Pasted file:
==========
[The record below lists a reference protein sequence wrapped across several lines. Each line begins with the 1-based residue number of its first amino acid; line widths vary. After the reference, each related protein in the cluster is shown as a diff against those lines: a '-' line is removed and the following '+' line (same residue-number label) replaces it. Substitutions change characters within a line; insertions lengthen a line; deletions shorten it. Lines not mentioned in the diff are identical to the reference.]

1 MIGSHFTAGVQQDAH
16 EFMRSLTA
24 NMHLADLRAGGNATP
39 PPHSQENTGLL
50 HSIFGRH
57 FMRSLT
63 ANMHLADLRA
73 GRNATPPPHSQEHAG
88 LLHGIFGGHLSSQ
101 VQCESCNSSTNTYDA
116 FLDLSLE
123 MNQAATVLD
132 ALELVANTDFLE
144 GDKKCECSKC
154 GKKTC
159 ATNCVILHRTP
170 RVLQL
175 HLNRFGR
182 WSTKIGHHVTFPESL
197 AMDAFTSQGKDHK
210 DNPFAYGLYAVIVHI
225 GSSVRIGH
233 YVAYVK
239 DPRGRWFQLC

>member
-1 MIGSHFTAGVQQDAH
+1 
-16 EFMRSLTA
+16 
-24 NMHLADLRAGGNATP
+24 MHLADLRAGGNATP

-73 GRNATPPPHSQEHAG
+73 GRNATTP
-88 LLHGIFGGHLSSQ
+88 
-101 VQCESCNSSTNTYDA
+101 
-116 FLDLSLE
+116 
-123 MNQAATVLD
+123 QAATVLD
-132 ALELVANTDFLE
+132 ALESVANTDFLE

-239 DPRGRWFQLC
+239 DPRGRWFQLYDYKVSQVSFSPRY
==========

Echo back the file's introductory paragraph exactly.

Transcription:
[The record below lists a reference protein sequence wrapped across several lines. Each line begins with the 1-based residue number of its first amino acid; line widths vary. After the reference, each related protein in the cluster is shown as a diff against those lines: a '-' line is removed and the following '+' line (same residue-number label) replaces it. Substitutions change characters within a line; insertions lengthen a line; deletions shorten it. Lines not mentioned in the diff are identical to the reference.]